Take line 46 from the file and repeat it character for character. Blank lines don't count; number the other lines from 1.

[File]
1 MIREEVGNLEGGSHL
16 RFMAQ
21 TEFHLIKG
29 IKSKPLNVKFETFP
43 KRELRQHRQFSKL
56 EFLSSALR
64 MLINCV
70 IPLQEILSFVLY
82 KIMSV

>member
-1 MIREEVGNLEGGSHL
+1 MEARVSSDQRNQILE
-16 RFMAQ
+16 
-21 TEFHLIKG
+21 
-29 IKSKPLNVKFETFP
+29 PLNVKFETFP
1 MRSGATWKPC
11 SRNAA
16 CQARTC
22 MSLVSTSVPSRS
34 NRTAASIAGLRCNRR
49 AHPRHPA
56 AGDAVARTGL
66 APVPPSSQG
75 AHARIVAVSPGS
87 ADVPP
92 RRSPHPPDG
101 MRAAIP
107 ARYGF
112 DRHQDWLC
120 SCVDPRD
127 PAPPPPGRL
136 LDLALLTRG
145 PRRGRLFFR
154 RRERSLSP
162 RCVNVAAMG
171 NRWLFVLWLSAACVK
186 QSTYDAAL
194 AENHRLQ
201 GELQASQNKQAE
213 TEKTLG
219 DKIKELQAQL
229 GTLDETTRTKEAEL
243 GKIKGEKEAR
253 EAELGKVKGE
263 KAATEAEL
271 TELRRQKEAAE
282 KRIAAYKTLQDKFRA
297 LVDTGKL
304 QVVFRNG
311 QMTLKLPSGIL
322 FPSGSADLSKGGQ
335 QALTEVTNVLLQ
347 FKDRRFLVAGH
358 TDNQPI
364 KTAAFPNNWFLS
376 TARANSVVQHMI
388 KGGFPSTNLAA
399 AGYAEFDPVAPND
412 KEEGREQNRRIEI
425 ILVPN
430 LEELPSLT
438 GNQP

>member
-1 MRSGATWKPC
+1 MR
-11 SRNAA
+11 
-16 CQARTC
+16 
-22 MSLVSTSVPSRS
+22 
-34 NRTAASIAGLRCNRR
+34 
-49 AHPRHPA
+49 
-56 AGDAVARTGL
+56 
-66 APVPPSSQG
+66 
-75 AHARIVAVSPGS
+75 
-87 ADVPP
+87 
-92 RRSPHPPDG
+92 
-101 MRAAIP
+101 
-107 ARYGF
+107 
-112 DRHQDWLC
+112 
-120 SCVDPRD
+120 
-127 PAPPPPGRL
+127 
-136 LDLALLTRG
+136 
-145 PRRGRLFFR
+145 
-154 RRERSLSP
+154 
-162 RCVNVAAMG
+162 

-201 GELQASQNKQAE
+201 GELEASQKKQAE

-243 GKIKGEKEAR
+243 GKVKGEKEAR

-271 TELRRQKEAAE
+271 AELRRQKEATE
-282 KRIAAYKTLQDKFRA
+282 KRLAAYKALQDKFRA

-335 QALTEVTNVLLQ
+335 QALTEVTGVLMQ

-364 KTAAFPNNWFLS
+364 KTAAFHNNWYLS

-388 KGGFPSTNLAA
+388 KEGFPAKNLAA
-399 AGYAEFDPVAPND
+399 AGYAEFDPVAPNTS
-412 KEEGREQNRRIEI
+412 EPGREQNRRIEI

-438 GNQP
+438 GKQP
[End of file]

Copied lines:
243 GKIKGEKEAR